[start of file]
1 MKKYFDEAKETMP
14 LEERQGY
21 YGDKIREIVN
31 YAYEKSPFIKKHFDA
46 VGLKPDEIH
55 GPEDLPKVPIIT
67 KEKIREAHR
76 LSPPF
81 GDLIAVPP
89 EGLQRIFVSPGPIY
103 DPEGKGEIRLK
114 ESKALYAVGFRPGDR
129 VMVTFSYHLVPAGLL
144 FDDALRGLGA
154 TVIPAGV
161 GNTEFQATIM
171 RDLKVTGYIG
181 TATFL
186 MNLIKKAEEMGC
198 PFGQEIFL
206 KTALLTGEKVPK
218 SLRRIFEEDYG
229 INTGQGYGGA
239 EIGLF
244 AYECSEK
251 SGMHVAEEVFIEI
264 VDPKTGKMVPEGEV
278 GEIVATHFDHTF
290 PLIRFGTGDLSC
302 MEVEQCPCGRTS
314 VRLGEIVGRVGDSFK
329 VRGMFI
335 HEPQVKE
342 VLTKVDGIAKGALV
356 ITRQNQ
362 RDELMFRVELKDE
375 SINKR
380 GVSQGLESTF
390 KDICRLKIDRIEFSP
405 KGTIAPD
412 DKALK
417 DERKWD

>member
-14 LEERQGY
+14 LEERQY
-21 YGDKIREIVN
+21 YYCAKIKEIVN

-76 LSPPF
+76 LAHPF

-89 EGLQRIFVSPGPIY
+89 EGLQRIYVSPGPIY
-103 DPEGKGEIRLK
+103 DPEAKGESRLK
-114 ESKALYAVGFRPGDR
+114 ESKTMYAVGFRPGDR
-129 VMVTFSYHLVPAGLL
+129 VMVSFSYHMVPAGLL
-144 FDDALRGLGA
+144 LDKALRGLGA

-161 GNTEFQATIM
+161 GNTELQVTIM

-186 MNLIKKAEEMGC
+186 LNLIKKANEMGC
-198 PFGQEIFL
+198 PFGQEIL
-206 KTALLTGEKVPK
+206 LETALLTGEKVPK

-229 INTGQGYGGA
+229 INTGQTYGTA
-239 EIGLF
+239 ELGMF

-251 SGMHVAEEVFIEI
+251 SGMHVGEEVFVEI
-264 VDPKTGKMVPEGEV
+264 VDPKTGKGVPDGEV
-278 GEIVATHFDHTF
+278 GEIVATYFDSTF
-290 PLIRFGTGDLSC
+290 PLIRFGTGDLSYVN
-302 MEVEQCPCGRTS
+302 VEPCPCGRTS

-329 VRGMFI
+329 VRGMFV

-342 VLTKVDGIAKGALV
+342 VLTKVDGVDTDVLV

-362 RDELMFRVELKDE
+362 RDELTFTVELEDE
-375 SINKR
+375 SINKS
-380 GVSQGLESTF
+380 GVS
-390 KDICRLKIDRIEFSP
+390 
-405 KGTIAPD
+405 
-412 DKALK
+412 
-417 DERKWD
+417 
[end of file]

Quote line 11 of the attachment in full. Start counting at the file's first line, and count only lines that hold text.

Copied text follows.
103 DPEGKGEIRLK